Over the past ten years, there have been increasing calls for patient and public involvement in health-related research. The impetus for this shift is twofold; an ideological shift towards more equitable and less hierarchical methods of knowledge development, and an effort to increase the usability and relevance of knowledge as evidenced by improved outcomes in clinical practice. Patient engagement includes a spectrum ranging from informing patients to giving complete decision-making autonomy; wherein, patient is an umbrella term that includes individuals, groups, communities, caregivers, friends, and families who have personal experience and knowledge of a health issue. Despite increased use of patient engagement methods in health research, evaluation has lagged, resulting in a meagre evidence base for the processes and outcomes of patient engagement in research. The current knowledge gap makes it difficult to foster capacity and sustainability for patients and researchers alike since little is known about how effective patient collaborations in research are built, maintained, or improved upon. The context of this study centers on pediatric functional constipation; a very common condition worldwide, which causes significant problems for children and families. Since parents play a pivotal role in the effective treatment of pediatric functional constipation, they are an optimal group to engage with to collaboratively improve the resources and support available for them.
This study aims to: 1) use patient-engagement methods to establish a research collaboration with parents to co-create a digital Knowledge Translation (KT) tool for parents caring for a child with functional constipation (FC), 2) formally evaluate the patient engagement processes within this project to build the science of patient engagement in research.
Members of the Parent Collaborator Group (PCG) will be recruited from previous participants who expressed interest in digital Knowledge Translation (KT) tool development. Target size of the PCG is between four and twelve members. The PCG will collaborate with the research team to co-create a digital KT tool to address patients’ support and information needs when caring for a child with functional constipation. Upon tool completion, evaluation of the PCG will use a multi-method design with both quantitative and qualitative components. Data will be digitally and anonymously collected from all members of the PCG, using the validated Public and Patient Engagement Evaluation Tool (PPEET) – patient questionnaire. Descriptive statistics will be used to report group characteristics and question responses. Qualitative analysis will be used to understand open-ended question responses. Specifically, directed content analysis will be used in relation to the themes of the Patient Engagement in Research (PEIR) Framework with a combination of deductive and inductive analyses. Findings from the quantitative and qualitative data will be integrated in the discussion if there are sufficient commonalities and inter-relationships. The final manuscript will include reporting each element described by the Good Reporting of A Mixed Methods Study (GRAMMS) criteria.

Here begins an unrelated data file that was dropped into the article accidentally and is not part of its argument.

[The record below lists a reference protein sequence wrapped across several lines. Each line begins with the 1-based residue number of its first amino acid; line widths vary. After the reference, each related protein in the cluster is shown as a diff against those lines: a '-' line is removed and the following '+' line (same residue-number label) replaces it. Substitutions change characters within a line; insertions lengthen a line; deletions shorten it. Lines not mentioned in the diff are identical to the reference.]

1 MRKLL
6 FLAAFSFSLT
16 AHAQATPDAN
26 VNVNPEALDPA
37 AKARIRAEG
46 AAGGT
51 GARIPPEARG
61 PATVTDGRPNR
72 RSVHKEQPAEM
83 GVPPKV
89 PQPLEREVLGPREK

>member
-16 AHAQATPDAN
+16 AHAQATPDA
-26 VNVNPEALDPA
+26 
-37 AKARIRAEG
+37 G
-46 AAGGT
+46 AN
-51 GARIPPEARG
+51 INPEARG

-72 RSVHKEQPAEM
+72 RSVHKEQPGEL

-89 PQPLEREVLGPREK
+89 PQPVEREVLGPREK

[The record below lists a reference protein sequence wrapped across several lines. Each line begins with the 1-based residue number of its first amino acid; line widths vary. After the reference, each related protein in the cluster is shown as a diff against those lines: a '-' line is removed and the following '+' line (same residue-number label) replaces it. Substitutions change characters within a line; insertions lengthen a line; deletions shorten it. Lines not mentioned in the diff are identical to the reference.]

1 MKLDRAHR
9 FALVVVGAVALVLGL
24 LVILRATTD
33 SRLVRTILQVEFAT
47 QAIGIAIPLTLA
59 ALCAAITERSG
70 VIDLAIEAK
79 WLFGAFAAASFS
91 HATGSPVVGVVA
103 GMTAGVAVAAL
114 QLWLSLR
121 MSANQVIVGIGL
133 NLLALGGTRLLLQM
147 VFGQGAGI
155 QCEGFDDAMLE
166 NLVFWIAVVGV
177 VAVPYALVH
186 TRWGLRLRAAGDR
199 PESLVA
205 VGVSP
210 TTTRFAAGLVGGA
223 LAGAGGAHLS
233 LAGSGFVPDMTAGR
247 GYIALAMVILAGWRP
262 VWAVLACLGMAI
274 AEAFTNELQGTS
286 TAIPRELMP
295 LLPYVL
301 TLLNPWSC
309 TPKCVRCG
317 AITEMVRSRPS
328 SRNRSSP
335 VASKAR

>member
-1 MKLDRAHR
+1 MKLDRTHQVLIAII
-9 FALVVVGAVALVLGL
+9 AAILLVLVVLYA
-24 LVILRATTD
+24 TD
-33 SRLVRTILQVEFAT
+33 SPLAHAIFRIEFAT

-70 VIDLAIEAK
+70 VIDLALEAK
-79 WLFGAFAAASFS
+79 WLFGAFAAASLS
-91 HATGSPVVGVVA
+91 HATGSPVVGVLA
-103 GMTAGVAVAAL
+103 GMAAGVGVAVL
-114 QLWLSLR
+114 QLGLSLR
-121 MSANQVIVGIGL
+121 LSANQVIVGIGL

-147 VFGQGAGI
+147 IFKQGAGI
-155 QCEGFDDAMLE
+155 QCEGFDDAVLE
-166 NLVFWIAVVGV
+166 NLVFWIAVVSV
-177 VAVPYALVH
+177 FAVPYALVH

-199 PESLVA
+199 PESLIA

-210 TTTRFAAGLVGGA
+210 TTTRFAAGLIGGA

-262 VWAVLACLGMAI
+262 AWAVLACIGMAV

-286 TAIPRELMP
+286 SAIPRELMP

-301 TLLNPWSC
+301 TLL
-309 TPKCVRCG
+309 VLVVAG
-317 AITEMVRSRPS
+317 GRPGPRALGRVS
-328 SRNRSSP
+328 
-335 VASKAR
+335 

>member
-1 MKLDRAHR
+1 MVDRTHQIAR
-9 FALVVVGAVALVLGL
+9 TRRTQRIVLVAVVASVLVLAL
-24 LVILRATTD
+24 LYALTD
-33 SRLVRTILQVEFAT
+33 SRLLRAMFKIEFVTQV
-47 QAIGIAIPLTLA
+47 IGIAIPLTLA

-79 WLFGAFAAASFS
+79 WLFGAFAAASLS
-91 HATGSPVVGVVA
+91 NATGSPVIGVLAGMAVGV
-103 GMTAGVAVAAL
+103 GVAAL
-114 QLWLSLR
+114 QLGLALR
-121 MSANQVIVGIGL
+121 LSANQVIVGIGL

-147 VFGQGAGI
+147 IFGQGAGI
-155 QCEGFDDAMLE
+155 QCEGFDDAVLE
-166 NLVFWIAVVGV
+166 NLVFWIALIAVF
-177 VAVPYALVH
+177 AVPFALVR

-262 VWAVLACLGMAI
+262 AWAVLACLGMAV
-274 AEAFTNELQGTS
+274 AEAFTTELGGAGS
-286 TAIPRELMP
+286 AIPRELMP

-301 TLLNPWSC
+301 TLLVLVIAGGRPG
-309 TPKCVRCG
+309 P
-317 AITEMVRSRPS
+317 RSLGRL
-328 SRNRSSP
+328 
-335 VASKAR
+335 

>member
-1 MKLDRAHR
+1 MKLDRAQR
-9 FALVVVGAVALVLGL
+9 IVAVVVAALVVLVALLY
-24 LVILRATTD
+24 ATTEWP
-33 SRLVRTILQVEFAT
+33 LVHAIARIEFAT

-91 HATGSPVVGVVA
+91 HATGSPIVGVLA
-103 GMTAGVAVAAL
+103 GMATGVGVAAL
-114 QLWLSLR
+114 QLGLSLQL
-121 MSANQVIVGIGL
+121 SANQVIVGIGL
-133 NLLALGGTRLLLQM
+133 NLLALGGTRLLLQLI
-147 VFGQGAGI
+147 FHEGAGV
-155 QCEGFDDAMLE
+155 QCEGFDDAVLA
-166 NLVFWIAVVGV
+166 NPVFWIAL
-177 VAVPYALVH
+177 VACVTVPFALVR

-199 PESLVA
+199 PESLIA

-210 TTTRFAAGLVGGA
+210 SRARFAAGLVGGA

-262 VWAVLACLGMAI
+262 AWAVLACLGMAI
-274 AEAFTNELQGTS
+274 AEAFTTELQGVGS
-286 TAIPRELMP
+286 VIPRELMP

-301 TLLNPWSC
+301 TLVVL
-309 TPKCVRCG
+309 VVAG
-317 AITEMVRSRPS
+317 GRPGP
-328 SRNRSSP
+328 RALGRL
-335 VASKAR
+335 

Recruitment for the PCG is planned for June 2020. Data collection for the evaluation of patient engagement processes will occur upon completion of the digital KT tool. Results of this study are expected to be published by the end of 2020.
This study will provide valuable information about parents’ experiences participating in child-health research and is a fundamental step in building the science of patient engagement in research.

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PubMed